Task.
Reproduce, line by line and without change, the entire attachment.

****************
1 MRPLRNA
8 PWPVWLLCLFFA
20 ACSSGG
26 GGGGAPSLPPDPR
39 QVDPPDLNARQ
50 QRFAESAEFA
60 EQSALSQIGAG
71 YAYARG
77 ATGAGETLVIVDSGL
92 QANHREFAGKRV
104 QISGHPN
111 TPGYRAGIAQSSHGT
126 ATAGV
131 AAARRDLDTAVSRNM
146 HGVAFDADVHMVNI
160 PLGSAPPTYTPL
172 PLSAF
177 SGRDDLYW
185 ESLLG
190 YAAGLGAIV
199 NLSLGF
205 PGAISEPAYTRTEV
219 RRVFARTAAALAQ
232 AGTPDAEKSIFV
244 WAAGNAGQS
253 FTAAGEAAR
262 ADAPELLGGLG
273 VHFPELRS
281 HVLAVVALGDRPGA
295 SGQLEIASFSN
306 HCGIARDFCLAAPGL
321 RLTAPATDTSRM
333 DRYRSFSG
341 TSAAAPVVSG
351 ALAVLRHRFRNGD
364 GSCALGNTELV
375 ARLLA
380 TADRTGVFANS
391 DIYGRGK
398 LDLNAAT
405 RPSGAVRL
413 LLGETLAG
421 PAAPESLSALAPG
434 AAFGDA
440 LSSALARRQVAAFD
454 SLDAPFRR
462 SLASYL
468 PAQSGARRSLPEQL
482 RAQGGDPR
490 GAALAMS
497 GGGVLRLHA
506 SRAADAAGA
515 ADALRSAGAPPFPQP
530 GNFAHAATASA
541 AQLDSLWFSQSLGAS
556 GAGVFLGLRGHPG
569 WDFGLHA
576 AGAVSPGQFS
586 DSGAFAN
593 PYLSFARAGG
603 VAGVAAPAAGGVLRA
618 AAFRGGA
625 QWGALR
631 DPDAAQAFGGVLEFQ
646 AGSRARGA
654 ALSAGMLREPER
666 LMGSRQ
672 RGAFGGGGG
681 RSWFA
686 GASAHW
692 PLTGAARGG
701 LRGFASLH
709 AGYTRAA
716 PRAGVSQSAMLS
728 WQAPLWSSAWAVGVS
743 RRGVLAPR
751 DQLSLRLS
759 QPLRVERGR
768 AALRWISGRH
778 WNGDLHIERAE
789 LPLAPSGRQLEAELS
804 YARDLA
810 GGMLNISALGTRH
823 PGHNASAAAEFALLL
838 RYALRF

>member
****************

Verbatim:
1 MRPLRNA
8 PWPVWLLCLFFA
20 ACSSGG
26 GGGGAPSLPPDPR
39 QVDPPDLNARQ
50 QRFAESAEFA
60 EQSALSQIGAG
71 YAYARG
77 ATGAGETLVIVDSGL
92 QANHREFAGKRV
104 QISGHPN
111 TPGYRAGIAQSSHGT
126 ATAGV
131 AAARRDLDTAVSRNM
146 HGVAFDADVHMVNI
160 PLGSAPPTYTPL
172 PLSAF
177 SGRDDLYW
185 ESLLG
190 YAAGLGAIV
199 NLSLGF
205 PGAISEPAYTRTEV
219 RRVFARTAAALAQ
232 AGTPDAEKSIFV
244 WAAGNAGQS
253 FTAAGEAAR
262 ADAPELLGGLG
273 VHFPELRS
281 HVLAVVALGDRPGA
295 SGQLEIASFSN
306 HCGIARDFCLAAPGL
321 RLTAPATDTSRM
333 DRYRSFSG
341 TSAAAPVVSG
351 ALAVLRHRFRNGD
364 GSCALGNTELV
375 ARLLA
380 TADRTGVFANS
391 DIYGRGK
398 LDLNAAT
405 RPSGAVRL
413 LLGETLAG
421 PAAPESLSALAPG
434 AAFGDA
440 LSSALARRQVAAFD
454 SLDAPFRR
462 SLASYL
468 PAQSGARRSLPEQL
482 RAQGGDPR
490 GAALAMS
497 GGGVLRLHA
506 SRAADAAGA
515 ADALRSAGAPPFPQP
530 GNFAHAATASA
541 AQLDSLWFSQSLGAS
556 GAGVFLGLRGHPG
569 WDFGLHA
576 AGAVSPGQFS
586 DSGAFAN
593 PYLSFARAGG
603 VAGVAAPAAGGVLRA
618 AAFRGGA
625 QWGALR
631 DPDAAQAFGGVLEFQ
646 AGSRARGA
654 ALSAGMLREPER
666 LMGSRQ
672 RGAFGGGGG
681 RSWFA
686 GASAHW
692 PLTGAARGG
701 LRGFASLH
709 AGYTRAA
716 PRAGVSQSAMLS
728 WQAPLWSSAWAVGVS
743 RRGVLAPR
751 DQLSLRLS
759 QPLRVERGR
768 AALRWISGRH
778 WNGDLHIERAE
789 LPLAPSGRQLEAELS
804 YARDLA
810 GGMLNISALGTRH
823 PGHNASAAAEFALLL
838 RYALRF

>member